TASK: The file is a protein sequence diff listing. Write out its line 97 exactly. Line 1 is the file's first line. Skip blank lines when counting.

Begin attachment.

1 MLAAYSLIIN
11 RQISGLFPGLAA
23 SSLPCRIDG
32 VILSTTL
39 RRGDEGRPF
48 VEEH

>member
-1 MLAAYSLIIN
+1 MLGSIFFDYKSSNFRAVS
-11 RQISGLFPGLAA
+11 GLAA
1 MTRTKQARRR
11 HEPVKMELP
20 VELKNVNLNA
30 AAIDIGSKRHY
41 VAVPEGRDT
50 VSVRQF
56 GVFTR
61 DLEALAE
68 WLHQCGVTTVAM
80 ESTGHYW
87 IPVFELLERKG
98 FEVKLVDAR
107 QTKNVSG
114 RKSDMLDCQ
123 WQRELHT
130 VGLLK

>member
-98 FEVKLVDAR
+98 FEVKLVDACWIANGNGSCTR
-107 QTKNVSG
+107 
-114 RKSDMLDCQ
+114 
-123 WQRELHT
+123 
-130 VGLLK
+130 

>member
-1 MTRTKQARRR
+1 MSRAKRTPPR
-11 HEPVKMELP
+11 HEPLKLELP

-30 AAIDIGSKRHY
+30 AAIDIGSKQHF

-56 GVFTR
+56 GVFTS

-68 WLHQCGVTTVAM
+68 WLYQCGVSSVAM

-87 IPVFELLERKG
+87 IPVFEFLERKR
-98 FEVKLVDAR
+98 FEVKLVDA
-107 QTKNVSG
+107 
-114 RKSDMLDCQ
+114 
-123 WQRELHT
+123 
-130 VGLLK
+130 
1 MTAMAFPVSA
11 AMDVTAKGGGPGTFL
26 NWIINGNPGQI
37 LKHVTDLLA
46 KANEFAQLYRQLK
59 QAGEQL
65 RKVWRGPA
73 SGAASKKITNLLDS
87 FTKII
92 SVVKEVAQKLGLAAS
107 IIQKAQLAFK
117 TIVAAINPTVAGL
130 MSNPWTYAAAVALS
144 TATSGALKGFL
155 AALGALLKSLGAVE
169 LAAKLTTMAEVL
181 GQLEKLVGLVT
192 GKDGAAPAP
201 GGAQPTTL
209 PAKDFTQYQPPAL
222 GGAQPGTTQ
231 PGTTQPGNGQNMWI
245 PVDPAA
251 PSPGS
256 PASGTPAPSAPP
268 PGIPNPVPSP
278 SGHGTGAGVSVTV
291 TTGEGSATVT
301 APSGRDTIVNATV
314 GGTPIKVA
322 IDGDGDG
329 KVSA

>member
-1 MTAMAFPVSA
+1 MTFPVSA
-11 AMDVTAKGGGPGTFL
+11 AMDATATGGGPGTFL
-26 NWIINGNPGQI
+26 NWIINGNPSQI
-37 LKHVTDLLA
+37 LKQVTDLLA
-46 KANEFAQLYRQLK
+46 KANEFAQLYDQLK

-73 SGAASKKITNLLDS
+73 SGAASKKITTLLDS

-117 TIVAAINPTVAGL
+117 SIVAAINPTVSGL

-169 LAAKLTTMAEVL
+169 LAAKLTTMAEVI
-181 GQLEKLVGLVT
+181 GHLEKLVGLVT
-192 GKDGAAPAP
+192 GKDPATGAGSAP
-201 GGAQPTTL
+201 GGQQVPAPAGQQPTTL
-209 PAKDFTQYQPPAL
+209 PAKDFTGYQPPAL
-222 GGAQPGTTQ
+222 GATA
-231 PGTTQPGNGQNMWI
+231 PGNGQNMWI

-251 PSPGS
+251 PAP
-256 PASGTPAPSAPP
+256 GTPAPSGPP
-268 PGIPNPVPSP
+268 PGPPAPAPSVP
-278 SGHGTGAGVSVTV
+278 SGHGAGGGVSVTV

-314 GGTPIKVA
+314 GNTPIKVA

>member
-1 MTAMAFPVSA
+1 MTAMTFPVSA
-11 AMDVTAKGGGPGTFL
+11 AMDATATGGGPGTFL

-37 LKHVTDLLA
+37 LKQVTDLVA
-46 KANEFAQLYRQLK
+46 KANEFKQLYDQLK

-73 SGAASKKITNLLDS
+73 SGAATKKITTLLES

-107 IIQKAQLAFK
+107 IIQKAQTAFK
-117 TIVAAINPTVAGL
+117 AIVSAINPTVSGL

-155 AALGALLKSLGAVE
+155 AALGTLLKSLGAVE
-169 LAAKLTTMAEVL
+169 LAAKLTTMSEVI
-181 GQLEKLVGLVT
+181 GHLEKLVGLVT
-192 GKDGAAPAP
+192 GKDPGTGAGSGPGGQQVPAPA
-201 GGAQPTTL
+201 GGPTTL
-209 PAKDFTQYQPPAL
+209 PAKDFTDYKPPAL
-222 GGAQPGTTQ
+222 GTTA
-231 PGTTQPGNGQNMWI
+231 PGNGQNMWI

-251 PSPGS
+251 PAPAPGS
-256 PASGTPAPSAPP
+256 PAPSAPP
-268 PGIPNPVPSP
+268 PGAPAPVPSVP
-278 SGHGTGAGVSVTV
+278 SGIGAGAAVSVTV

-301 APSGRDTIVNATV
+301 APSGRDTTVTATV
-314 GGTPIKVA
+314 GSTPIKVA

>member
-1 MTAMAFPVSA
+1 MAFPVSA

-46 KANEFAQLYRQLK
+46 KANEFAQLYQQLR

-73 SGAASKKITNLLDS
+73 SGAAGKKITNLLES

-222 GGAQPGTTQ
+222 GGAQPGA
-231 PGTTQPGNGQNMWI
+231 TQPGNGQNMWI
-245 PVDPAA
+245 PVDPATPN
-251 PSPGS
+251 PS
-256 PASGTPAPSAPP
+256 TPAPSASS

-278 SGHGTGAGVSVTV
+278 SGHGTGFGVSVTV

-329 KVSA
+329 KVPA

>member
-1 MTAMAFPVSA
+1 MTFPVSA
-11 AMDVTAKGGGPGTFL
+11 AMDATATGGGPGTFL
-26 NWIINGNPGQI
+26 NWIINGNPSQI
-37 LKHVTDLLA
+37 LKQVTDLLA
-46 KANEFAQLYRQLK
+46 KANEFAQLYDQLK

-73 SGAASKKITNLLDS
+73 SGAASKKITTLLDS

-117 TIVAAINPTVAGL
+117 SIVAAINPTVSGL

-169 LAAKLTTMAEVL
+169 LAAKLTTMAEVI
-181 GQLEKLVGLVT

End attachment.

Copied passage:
-11 AMDVTAKGGGPGTFL